Cleverly translating the subconscious themes and lyricism of her Mulholland drive-by meets Chateau Marmont melodrama to a commercial market, the coquette Ms Del Rey has shown to be a diligent, and willing, pupil of assiduous branding.
From the privileged adolescent up-bringing in the well-to-do community of Lake Placid, to the forged reinvention and rechristening in the nondescript trailer parks of New Jersey, and on the ‘Boho-boohoo’ streets of New York city, the originally less salacious and blues pinning Elizabeth Grant became the daring – yet highly – manufactured ‘con’s moll’ who surprised many of us with the mesmerising ‘Video Games’.
Regardless of the vociferating doubts, and accusations of authenticity, Del Rey acts the role of an alluring doe-eyed victim treated shoddily by the troubled characters she so readily seeks to love. In fact, she reminds me of the Jennifer Jones played character of Pearl; the fatalistic lover and torch-carrier to Gregory Peck’s miscreant, but menacingly attractive, Lewt, from the King Vidor western, Dual In The Sun.
Del Rey flirts and carouses with her chosen imagery; whether she’s dressed up as a La Cicciolina vestal-come St.Theresa – she of the ‘Shower of roses’ and such notable, and perfectly apt, wisdom as, “What matters in life is great love, not great deeds” – on the albums self-titled leading single, Born To Die; or in the cut-and-paste romanticised flickering, faux-home movie footage of Video Games: Santa Monica skateboarders are interlaced with clips of innocent frolicking by the sepia blanched poolside; all picked as symbolic memories of happier and simpler times.
Of course it’s all a fake visage, created to distract us from her true identity; whatever that truly is. But can we really feel cheated, or dismiss out of hand the portrayal of a Hollywood noir temptress, resigned to the fate of always falling at the feet of the wrong guy? Haven’t we in fact been here so many times before? And does it really matter?
Thankfully the admission price is justified by Del Rey’s invocative, stimulating vocals, luxurious orchestrated melodies, and escapist pop allusions. Of course all this inherently relies on nostalgia, a theme that imbues every note, swoon and stroke of this 12-track (and the 15-track Deluxe edition) album. Her vivid brand of seductive and filmic collated sound ascetics belong this other age: the use of cyclonic, crunching hip-hop drums arrive straight out of the 90s; the backbeat is revisionist 60s r’n’b; and the soulful reverberations are pure mournful school of girl-group Spector.
Del Rey reinvigorates the timeless qualities of these past eras with her own memories, imagined or real, rather then creates something fresh; something new.
We almost feel a sense of familiarity – with valid reason – when listening to this album. Countless tracks, slyly, taken advantage of, or as part of some coerced marketing ploy and test sheet, have appeared indiscriminately on the web: feigned as demos by Del Rey, their lamentable job accomplishes the desired effect in feeding our curiosity.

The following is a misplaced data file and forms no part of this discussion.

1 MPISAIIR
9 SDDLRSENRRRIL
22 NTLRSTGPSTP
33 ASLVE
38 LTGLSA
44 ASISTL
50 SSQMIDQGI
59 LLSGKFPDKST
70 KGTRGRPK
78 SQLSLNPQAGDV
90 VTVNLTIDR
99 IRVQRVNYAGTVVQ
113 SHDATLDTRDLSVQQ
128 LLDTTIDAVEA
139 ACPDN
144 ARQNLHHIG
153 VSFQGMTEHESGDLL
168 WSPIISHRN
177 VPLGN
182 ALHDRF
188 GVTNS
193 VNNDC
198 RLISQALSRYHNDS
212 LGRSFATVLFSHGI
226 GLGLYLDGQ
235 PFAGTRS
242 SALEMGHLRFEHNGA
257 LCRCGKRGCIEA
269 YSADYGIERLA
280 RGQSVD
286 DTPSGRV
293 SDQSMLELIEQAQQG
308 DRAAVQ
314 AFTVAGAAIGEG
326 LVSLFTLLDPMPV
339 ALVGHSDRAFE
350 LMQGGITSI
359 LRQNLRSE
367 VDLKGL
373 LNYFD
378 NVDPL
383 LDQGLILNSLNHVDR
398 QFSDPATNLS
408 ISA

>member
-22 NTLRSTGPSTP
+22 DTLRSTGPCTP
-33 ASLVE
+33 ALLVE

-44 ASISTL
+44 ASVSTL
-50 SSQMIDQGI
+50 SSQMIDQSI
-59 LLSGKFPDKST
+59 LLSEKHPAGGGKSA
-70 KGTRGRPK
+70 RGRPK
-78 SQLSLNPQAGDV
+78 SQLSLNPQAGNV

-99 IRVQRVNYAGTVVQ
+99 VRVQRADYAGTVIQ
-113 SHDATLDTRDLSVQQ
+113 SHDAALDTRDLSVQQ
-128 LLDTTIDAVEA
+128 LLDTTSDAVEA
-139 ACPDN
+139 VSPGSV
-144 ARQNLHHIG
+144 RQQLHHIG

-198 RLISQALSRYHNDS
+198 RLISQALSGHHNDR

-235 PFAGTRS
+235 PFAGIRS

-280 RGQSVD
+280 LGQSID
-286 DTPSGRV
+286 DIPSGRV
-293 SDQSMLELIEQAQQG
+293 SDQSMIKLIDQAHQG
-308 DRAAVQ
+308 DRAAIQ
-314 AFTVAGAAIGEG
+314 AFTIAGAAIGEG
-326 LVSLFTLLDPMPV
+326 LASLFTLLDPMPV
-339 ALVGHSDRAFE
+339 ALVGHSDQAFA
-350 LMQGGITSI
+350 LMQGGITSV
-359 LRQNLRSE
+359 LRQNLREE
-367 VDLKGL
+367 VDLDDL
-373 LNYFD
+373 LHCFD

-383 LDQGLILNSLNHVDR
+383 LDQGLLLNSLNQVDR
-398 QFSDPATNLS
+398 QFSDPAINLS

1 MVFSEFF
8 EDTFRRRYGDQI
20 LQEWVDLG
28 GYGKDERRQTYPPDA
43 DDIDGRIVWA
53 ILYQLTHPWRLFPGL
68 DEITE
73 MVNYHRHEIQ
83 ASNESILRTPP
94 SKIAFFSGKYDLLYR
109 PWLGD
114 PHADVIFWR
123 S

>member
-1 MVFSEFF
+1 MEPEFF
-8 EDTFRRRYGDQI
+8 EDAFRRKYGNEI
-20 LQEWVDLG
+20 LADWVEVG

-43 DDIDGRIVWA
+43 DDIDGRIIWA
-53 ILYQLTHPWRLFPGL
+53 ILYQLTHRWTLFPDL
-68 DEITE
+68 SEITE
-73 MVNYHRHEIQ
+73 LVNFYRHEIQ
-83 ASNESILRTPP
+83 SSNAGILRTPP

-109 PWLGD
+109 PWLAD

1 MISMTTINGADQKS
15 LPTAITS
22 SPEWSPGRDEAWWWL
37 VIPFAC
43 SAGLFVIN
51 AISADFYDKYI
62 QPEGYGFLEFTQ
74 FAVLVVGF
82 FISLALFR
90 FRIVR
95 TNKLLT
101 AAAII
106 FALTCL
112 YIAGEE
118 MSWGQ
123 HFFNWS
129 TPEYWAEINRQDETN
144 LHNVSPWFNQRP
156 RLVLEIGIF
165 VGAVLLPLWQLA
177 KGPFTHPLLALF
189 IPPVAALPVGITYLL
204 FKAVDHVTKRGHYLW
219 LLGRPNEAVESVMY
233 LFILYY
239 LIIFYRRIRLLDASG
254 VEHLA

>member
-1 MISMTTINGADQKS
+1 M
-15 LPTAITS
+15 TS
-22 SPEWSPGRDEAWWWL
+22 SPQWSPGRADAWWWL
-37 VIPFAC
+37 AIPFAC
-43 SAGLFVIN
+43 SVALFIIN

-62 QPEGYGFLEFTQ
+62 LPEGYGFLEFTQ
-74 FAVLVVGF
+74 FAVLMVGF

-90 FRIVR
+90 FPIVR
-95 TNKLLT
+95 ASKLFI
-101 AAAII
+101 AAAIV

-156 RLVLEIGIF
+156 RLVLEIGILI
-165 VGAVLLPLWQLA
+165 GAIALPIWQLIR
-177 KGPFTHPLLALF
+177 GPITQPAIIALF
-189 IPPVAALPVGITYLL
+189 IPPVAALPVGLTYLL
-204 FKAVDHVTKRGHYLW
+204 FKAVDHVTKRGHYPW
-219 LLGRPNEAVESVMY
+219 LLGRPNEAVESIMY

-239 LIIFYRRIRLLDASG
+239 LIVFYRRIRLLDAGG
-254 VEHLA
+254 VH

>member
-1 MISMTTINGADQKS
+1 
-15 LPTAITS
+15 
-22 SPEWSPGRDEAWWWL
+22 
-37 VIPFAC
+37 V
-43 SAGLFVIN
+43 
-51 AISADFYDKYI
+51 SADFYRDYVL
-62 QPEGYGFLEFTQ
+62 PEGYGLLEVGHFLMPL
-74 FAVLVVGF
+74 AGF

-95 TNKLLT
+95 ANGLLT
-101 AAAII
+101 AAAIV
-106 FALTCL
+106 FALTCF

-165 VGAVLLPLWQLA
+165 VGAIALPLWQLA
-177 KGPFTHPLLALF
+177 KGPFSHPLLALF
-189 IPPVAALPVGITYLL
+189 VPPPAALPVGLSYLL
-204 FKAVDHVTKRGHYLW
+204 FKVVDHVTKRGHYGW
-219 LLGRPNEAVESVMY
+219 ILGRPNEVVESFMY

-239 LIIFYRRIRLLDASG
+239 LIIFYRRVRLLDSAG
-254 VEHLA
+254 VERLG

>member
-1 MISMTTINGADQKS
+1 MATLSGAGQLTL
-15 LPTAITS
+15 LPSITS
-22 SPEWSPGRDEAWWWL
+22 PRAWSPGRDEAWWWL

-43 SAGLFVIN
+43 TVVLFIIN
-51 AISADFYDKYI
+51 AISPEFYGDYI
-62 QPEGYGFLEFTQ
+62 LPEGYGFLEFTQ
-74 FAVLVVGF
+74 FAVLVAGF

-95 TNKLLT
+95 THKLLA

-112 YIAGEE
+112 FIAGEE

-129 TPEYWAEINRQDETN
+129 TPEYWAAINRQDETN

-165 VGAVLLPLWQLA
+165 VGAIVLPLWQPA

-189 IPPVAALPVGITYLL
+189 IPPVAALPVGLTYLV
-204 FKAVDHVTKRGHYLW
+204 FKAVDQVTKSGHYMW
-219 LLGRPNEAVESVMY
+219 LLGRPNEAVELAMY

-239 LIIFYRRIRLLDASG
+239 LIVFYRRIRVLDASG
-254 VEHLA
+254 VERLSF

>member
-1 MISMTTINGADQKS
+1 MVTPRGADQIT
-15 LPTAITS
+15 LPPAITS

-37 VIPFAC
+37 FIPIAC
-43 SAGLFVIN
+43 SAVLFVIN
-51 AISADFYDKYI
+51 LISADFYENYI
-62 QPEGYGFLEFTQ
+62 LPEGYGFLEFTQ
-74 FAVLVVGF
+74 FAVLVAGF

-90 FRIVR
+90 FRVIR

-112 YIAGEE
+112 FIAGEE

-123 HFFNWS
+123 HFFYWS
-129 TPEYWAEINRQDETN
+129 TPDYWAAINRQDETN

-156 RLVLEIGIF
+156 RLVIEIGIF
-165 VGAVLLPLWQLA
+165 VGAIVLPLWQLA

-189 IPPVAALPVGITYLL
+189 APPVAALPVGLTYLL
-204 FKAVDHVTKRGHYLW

The leading singles, Video Games and Born To Die, demonstrate a certain contrast in musical styles, and approach: Video Games is innocently cooed to a plaintive tolling bell and with-strained teary-eyed piano, whilst Born To Die puts “the money up on the screen”, and through the speakers, sparing nothing with its grandiose sweeping strings laden suite and pining renaissance pop choruses – everything that has come after the bared-poise of Video Games sounds superlative and over-produced to me now. As the original split side to Video Games, Blue Jeans may have been overshadowed, yet for me, it’s among the three best tracks she’s so far produced. Although it’s strewn with embarrassingly profligate lyrics –“You’re so fresh to death, and sick as ca-ca-cancer/ You were sorta punk, I grew up on hip hop” – and also, for no apparent reason, features beat poet Lawrence Ferlingheti reciting the Loud Prayer (taken from The Band’s legendary Last Waltz concert footage); Blue Jeans has a real lush tenderness, and seductive Chris Isaak-esque morose appeal, with Del Rey’s heartache vocals wooing and sumptuously smoking.
The conveniently leaked Nation Anthem – rumoured to be the next potential single, and originally flagged as the LPs title – carries on in a similar vogue, led by a sassy display of pouting nonchalant vocals; minus its original faux-Nirvana and Rick Rubin style guitar backing. Del Rey’s oozed paean of ironic sentiment to the culture that preaches the ‘money never sleeps’ mantra, is a pop requiem to our present times – contentious considering the lifestyle she herself is accustomed to. She purrs, “money is the reason we exist/everybody knows it’s a fact”, before alluding to the gold-plated American lifestyle: “take me to the Hamptons/Bugatti Veyron”.
For the most part, the rest of this album is disappointing; relying as it does on just tinkering, or drawing subtle variations out of the Del Rey singles template: the songs Without You, Million Dollar Man and Summertime Sadness all fall into this trap, whilst the ponderous platitudes of Carmen sound totally bland and indifferent compared to the very best Del Rey has to offer. The general themes and references to America’s mythological landscapes – Off To The Races alone cruises through L.A (obviously), Las Vegas and Coney Island – and the old schlock cry’s of money-won’t-buy-you happiness (but it sure as hell buys choices) start to wane and become weary – her writing team really overplay the constant bad boy allusions to death.
Of course there’s an underlying well-intentioned moral ambivalence and message on Born To Die, but it’s snuffed out by the cult of Lana Del Rey instead. It’s a fantastical and elegiac powerful album, when all said and done; one that depends on the allurement of something special – and the hefty million dollar plus price tag – yet it fails to deliver on the promise of those early minor-opuses.